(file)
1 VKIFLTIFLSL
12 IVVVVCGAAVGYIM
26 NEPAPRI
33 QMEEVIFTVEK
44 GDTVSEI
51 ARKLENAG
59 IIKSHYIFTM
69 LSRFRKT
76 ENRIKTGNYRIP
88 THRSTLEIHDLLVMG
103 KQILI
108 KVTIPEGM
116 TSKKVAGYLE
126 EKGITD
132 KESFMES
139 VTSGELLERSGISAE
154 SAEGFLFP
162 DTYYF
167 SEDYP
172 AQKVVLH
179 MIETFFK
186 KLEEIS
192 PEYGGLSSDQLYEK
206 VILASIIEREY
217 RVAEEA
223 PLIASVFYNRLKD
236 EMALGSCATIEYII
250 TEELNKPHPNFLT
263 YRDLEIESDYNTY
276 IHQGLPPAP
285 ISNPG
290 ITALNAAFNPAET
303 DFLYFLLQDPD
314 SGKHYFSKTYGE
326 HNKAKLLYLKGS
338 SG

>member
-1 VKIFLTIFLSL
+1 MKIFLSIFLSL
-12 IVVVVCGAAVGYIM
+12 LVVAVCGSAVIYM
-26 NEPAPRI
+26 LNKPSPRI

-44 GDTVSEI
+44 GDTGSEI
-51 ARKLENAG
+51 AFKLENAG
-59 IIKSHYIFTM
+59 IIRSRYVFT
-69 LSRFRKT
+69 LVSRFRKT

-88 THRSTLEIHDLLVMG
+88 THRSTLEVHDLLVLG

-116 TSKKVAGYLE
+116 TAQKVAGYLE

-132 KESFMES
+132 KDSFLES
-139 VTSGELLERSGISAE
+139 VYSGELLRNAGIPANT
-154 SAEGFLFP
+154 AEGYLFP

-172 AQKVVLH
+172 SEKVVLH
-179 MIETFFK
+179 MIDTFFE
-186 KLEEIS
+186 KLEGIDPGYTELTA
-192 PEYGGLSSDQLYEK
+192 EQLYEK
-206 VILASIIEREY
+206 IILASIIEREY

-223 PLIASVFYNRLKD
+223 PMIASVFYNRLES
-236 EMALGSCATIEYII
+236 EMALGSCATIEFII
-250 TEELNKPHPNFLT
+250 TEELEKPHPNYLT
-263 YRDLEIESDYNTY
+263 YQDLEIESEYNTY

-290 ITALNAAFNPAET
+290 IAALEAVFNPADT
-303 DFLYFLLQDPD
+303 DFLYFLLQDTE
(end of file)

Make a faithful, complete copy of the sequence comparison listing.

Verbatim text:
1 VKIFLTIFLSL
12 IVVVVCGAAVGYIM
26 NEPAPRI
33 QMEEVIFTVEK
44 GDTVSEI
51 ARKLENAG
59 IIKSHYIFTM
69 LSRFRKT
76 ENRIKTGNYRIP
88 THRSTLEIHDLLVMG
103 KQILI
108 KVTIPEGM
116 TSKKVAGYLE
126 EKGITD
132 KESFMES
139 VTSGELLERSGISAE
154 SAEGFLFP
162 DTYYF
167 SEDYP
172 AQKVVLH
179 MIETFFK
186 KLEEIS
192 PEYGGLSSDQLYEK
206 VILASIIEREY
217 RVAEEA
223 PLIASVFYNRLKD
236 EMALGSCATIEYII
250 TEELNKPHPNFLT
263 YRDLEIESDYNTY
276 IHQGLPPAP
285 ISNPG
290 ITALNAAFNPAET
303 DFLYFLLQDPD
314 SGKHYFSKTYGE
326 HNKAKLLYLKGS
338 SG

>member
-1 VKIFLTIFLSL
+1 MKIFLSIFLSL
-12 IVVVVCGAAVGYIM
+12 LVVAVCGSAVIYM
-26 NEPAPRI
+26 LNKPSPRI

-44 GDTVSEI
+44 GDTGSEI
-51 ARKLENAG
+51 AFKLENAG
-59 IIKSHYIFTM
+59 IIRSRYVFT
-69 LSRFRKT
+69 LVSRFRKT

-88 THRSTLEIHDLLVMG
+88 THRSTLEVHDLLVLG

-116 TSKKVAGYLE
+116 TAQKVAGYLE

-132 KESFMES
+132 KDSFLES
-139 VTSGELLERSGISAE
+139 VYSGELLRNAGIPANT
-154 SAEGFLFP
+154 AEGYLFP

-172 AQKVVLH
+172 SEKVVLH
-179 MIETFFK
+179 MIDTFFE
-186 KLEEIS
+186 KLEGIDPGYTELTA
-192 PEYGGLSSDQLYEK
+192 EQLYEK
-206 VILASIIEREY
+206 IILASIIEREY

-223 PLIASVFYNRLKD
+223 PMIASVFYNRLES
-236 EMALGSCATIEYII
+236 EMALGSCATIEFII
-250 TEELNKPHPNFLT
+250 TEELEKPHPNYLT
-263 YRDLEIESDYNTY
+263 YQDLEIESEYNTY

-290 ITALNAAFNPAET
+290 IAALEAVFNPADT
-303 DFLYFLLQDPD
+303 DFLYFLLQDTE